Throughout the evening, I’d learn that this massive project has been in the works for eight years, an effort stitched together from state, city, and county funding. Conceptually, 35W @ 94 goes back decades, when city and county officials first wanted access to the highway system from Lake Street. All the infuriating projects since—the work on Interstate 494, and Highway 100 and 169 for example—were in preparation for this, “The Big One.”

Oh, please! Like they actually had a “plan!” Why is this happening NOW?

Well, because ultimately, infrastructure gets old. The work done during the interstate boom of the 1960s (the same one that bulldozed low-income and minority neighborhoods in Minneapolis and St. Paul) is now decrepit and needs an upgrade. We’re talking major improvements to bridges, bus stops, ramps, and road surfaces. (Did you know that concrete has gotten quieter since the ’60s? It has!)

But… uh… remember Rondo! NEVER FORGET! WHERE’S THE TAR AND FEATHERS!? LET’S GIT ‘EM!!!

Turns out, MnDOT has learned its lesson. They committed, years ago, time and resources to start actually talking with people. MnDOT regularly performs outreach, an attempt to make amends for disrupting people’s lives. Again, with this project specifically, following the completion of the 38th Street pedestrian bridge, the department had a catered, sit-down dinner for the four neighborhoods that had historically been divided by concrete.

Hmph, dinner on a bridge. Classy move. We’ll save the tar for the roads this time…

Comforting to know that a governmental body has such romantic taste, but they’ve also been ahead of the curve in asking the right questions for a rapidly growing city: How do we actually get around? What do we need to do to maximize mobility? The old adage of moving cars “come hell or high water” simply doesn’t fit the mold anymore, so how to we do it effectively while looking out for people on two wheels or on foot?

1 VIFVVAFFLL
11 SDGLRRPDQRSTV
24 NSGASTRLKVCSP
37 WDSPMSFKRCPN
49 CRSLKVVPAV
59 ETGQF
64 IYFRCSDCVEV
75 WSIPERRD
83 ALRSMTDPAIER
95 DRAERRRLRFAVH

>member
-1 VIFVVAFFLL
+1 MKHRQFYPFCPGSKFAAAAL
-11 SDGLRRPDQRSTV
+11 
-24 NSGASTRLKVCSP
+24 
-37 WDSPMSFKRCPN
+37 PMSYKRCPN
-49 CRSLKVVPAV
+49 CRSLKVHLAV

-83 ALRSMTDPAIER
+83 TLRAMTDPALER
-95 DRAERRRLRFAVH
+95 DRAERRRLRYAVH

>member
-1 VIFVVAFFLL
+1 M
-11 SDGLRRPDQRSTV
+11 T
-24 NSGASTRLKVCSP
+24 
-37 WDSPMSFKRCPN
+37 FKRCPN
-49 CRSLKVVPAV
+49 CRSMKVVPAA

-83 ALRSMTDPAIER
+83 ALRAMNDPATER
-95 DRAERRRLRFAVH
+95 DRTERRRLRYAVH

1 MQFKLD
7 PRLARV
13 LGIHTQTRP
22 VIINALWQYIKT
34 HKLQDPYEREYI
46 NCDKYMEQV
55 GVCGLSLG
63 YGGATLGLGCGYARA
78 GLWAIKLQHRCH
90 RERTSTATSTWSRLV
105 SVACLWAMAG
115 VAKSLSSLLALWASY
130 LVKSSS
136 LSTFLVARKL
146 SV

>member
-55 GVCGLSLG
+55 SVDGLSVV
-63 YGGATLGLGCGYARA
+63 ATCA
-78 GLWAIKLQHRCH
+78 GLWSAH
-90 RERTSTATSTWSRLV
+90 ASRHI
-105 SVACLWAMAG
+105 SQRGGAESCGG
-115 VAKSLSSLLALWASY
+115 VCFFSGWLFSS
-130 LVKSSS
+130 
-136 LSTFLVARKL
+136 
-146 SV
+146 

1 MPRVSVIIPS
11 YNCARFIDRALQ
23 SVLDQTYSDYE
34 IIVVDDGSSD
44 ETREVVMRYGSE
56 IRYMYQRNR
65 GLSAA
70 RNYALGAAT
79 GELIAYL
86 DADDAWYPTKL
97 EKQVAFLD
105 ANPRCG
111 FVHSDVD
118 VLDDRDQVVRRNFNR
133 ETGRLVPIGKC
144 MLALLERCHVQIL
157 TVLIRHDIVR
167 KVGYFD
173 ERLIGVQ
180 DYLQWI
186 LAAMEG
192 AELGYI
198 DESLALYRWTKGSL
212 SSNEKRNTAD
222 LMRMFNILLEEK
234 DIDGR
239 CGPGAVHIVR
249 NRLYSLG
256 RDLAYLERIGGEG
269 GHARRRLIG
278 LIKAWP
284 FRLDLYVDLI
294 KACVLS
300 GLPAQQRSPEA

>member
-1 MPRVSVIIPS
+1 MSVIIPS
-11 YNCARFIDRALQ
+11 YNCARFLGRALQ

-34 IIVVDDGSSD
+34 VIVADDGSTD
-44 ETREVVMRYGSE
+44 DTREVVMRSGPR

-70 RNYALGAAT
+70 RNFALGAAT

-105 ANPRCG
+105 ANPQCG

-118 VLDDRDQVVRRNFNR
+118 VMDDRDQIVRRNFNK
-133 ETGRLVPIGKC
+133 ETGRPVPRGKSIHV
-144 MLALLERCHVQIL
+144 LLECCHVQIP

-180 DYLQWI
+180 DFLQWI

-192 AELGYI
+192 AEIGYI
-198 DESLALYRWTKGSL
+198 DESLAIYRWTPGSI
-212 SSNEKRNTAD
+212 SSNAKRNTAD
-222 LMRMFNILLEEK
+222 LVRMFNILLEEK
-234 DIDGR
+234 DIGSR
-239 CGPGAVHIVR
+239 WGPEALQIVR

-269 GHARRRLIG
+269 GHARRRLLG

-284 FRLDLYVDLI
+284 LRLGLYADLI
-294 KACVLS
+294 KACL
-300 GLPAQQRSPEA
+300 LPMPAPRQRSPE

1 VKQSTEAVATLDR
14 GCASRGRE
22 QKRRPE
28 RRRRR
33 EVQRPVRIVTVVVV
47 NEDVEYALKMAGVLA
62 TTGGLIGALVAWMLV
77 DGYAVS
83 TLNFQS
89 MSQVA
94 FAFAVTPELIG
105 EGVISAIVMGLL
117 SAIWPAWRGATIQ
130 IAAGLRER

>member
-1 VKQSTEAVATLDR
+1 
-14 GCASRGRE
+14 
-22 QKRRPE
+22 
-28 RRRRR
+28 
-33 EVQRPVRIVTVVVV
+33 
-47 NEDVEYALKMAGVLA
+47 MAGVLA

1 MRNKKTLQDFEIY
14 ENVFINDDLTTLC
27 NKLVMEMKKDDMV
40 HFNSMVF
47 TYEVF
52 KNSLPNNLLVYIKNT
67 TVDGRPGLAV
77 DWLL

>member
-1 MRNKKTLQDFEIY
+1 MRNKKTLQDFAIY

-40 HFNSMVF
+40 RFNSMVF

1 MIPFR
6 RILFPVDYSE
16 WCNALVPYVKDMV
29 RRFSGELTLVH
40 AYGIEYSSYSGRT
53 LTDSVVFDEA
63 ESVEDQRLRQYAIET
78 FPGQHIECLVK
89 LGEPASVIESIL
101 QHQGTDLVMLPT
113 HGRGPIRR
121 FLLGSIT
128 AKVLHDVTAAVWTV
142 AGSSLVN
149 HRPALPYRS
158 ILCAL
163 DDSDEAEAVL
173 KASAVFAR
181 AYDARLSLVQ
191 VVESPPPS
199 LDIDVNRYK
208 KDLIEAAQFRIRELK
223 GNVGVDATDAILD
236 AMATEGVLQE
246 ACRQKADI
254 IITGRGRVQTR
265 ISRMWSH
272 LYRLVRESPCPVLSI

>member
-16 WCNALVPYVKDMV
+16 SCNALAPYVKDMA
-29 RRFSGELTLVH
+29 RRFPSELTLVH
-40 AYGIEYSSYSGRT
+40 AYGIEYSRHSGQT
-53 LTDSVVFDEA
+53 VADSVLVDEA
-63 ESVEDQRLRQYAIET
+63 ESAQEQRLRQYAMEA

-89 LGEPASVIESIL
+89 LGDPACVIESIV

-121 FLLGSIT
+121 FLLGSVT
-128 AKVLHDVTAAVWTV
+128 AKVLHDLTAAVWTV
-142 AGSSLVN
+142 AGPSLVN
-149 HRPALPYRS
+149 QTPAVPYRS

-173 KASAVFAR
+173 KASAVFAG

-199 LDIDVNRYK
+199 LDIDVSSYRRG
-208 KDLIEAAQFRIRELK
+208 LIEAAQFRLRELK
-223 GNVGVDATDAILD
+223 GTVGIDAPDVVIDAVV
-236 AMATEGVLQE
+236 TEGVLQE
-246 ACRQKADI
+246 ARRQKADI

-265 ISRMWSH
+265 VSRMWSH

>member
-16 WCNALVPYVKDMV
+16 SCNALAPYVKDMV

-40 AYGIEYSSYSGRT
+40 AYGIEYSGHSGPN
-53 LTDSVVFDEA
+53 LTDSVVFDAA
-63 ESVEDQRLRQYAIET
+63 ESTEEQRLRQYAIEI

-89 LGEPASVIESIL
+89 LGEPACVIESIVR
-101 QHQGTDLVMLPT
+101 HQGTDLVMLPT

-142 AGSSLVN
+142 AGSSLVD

New and improved bridges over highways are a good place to start: wider, safer lanes for those of us not riding in steel boxes. They won’t even be an eyesore! Minnesota is one of the only states with an art policy for public projects, and the 40th Street pedestrian bridge is being designed by local artist Seitu Jones. MnPass express lanes will be extended dramatically, continuing to make it easier to reach the center city from the outer rim via Metro Transit. There’ll also be new Greenway access for walkers and bikers directly to Lake Street from both sides.

Lake Street has been, and will remain, a crossroads of our fair Cities, but for many reasons has very limited access at the moment. MnDOT is essentially constructing an airport terminal smack dab in the middle of the Cities to accommodate for that fact. We’re talking about a state-of-the-art facility that will act as a hub for the newly federally funded Orange Line and the upcoming B-Line (a rapid bus line for Lake Street itself).

You might just win this round, MnDOT.

By the time the Q&A portion of the evening finally began, my rage had all but evaporated. In fact, the only question remaining on my notepad was about the models used for driving simulations. As I found out shortly thereafter, those models are a computer program and not the sexy, safe drivers I was hoping to meet.

Questions were curt, respectful, and not nearly as aggressive as I once hoped. R.T. Rybak (who’s still dashingly handsome and good for a solid fist bump) proffered questions about an interconnected city, which is ultimately the focal point when thinking about transportation.

MnDOT’s leadership has emphasized diversity and equity, looking at cultural competency as the way to connect neighborhoods rather than traditional city planning. The Commish, fittingly due to retire at the end of the year, called the entire project a “daunting and wonderful opportunity” to rethink and rebuild.

We’re echoing dynamic infrastructure repair of the past, but as we replace our baby boomer bridges and look forward with a more artful approach, maybe we can ditch the road rage for a little optimism. We’re not just rebuilding what was there, we’re constructing a brand new system, shiny and bright.

Like a snowflake.